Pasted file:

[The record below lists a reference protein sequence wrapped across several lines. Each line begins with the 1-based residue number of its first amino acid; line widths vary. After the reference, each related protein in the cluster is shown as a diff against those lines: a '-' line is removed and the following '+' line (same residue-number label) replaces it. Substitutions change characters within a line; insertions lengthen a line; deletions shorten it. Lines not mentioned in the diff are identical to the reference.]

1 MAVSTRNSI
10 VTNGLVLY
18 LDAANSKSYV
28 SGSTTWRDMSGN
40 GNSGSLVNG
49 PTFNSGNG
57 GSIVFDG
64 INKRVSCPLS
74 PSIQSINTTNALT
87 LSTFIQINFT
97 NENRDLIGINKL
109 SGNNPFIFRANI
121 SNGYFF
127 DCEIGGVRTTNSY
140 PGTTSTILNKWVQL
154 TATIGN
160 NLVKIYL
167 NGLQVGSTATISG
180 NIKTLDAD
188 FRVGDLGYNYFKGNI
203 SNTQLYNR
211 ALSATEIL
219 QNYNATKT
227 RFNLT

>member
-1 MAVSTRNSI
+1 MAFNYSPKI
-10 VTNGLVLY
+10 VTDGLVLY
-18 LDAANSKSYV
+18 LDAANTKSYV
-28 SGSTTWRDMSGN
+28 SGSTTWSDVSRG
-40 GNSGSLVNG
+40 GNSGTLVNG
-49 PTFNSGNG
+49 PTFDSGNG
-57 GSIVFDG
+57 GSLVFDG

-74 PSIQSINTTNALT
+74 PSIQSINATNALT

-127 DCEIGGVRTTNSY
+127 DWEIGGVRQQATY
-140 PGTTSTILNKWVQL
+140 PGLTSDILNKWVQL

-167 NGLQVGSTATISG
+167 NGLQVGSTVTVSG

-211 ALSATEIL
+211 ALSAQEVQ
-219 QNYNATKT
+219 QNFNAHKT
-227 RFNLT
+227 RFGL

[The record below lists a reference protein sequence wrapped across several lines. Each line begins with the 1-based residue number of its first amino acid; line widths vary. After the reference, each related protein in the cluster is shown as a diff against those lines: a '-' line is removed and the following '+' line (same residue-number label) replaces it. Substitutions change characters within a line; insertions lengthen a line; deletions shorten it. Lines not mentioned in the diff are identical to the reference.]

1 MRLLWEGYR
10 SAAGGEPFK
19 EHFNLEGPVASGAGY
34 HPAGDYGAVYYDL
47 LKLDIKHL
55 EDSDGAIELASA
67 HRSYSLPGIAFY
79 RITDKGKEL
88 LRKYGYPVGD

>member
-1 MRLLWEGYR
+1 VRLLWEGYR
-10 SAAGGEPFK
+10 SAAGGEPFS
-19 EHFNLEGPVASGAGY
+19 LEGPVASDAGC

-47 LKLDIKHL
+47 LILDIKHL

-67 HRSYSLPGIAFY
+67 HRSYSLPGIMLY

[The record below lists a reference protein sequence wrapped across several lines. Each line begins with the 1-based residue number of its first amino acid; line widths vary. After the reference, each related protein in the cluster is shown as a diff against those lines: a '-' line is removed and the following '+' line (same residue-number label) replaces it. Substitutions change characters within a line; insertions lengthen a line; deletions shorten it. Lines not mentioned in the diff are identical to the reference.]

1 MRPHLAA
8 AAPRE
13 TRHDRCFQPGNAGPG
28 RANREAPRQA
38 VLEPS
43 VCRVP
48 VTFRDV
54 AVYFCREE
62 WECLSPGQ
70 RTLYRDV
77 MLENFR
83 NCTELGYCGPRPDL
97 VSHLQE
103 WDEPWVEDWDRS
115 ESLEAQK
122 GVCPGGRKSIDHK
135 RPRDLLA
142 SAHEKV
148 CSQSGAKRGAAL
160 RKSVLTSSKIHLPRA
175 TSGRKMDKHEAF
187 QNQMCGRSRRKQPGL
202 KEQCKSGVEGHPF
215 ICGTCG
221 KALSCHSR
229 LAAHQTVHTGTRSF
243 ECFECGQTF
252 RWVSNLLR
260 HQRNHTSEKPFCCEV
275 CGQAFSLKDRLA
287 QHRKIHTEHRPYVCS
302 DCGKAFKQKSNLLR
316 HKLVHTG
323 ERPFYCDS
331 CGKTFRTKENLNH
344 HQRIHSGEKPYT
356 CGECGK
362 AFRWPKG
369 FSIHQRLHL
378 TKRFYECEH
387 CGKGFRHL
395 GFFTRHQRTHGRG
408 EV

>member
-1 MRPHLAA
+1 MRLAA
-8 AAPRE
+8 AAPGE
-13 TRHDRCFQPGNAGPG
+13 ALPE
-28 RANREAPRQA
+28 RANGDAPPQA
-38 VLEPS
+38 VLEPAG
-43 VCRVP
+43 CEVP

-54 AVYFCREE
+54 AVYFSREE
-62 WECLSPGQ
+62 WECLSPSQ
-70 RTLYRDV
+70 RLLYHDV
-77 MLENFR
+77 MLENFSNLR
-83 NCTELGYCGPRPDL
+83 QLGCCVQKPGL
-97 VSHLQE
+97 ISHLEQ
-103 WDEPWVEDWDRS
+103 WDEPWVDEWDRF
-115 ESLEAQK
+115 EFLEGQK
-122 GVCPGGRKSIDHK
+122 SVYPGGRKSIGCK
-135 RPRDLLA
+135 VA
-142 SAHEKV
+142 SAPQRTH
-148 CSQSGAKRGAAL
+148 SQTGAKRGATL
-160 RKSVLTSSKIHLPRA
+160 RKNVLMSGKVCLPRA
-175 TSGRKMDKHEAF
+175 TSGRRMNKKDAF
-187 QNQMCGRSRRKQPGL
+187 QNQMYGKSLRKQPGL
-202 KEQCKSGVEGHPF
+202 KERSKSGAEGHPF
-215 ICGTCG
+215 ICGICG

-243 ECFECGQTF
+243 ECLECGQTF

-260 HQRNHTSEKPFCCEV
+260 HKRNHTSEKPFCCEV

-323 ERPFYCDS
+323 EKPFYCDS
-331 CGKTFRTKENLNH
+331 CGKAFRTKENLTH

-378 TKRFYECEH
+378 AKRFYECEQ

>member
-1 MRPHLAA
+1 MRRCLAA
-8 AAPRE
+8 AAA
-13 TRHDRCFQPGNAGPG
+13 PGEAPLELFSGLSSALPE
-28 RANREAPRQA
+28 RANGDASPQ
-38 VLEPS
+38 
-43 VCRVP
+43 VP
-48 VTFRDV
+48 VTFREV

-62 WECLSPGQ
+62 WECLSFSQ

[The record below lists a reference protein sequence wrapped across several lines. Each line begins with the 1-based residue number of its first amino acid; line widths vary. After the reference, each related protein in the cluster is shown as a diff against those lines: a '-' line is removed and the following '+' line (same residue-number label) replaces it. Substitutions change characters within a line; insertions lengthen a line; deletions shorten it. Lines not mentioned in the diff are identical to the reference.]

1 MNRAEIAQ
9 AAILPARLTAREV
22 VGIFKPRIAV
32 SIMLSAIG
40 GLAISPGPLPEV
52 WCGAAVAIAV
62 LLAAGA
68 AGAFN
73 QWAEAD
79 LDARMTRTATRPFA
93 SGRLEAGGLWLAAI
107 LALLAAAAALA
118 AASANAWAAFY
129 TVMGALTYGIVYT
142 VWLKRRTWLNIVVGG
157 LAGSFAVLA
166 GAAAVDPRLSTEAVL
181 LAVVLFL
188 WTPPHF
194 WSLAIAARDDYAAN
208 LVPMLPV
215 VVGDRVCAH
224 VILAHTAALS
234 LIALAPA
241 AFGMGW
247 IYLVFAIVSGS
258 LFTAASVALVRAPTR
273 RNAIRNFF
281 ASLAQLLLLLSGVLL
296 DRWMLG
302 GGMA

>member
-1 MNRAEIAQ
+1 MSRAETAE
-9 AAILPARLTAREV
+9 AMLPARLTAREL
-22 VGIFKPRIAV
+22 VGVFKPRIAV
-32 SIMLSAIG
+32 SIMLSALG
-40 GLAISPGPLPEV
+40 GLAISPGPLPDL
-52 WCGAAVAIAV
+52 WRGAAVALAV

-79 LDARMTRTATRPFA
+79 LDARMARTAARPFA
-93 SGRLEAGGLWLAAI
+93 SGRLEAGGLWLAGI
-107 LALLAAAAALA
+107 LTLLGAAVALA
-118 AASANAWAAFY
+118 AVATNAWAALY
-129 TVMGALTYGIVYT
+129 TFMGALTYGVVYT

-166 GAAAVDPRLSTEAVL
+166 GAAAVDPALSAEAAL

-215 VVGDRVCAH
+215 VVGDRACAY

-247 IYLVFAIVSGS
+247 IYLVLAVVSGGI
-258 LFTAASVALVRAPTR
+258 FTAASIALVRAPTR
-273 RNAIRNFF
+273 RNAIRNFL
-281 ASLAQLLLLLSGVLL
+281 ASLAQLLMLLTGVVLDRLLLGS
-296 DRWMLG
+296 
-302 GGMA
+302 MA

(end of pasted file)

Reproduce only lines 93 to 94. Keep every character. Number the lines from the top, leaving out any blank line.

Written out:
135 RPRDLLA
142 SAHEKV